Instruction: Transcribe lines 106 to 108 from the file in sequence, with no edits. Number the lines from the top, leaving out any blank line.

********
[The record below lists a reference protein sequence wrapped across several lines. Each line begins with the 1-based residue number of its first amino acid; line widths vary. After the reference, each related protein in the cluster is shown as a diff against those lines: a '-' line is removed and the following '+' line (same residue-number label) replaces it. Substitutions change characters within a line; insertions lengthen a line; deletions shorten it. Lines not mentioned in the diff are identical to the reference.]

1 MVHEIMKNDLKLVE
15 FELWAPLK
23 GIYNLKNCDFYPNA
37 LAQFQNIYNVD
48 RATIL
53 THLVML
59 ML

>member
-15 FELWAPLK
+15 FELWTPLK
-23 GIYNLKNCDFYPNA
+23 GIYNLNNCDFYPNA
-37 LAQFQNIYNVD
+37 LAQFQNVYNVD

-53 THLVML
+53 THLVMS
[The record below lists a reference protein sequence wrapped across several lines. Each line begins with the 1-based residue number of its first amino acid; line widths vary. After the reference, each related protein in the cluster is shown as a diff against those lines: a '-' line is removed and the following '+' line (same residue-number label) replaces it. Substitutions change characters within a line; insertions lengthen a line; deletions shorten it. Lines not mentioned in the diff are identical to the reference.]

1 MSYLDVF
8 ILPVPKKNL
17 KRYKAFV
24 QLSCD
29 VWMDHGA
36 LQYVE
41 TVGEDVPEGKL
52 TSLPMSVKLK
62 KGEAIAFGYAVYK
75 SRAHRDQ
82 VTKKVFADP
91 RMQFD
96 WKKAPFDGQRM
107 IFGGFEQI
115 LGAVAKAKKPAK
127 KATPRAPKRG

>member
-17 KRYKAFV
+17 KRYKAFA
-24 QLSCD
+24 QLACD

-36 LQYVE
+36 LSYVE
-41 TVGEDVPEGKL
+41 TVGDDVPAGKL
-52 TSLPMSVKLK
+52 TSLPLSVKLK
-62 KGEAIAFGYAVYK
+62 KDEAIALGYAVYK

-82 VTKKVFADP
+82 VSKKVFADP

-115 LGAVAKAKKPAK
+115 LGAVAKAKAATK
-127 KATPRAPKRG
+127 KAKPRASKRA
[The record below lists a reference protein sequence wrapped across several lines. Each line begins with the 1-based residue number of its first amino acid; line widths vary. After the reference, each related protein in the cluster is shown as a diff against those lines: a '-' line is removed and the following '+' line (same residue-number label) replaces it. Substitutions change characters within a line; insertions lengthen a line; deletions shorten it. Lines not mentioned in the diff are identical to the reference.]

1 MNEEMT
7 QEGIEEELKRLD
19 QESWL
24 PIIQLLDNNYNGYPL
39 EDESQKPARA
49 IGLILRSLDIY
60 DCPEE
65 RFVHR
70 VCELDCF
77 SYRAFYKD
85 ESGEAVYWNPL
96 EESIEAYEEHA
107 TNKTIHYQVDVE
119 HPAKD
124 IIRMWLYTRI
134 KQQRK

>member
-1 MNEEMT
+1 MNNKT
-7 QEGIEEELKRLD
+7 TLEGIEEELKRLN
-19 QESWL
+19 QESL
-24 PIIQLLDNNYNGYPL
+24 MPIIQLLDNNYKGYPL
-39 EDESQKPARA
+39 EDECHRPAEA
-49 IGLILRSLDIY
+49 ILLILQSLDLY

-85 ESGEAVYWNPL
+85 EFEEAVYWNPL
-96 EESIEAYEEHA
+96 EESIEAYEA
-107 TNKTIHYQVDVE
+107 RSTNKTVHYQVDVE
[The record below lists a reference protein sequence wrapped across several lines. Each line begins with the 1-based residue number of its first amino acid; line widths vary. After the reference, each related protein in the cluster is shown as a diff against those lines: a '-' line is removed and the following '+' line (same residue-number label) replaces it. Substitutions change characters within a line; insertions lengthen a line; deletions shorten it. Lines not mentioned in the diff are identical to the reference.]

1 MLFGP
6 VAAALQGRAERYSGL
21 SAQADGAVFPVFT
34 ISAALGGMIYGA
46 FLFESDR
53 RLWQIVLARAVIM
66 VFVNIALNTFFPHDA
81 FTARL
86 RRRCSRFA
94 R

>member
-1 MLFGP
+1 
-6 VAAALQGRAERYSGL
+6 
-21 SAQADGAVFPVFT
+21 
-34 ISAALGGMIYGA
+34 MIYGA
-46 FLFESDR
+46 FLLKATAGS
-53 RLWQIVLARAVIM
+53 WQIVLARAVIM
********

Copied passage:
-21 SAQADGAVFPVFT
+21 
-34 ISAALGGMIYGA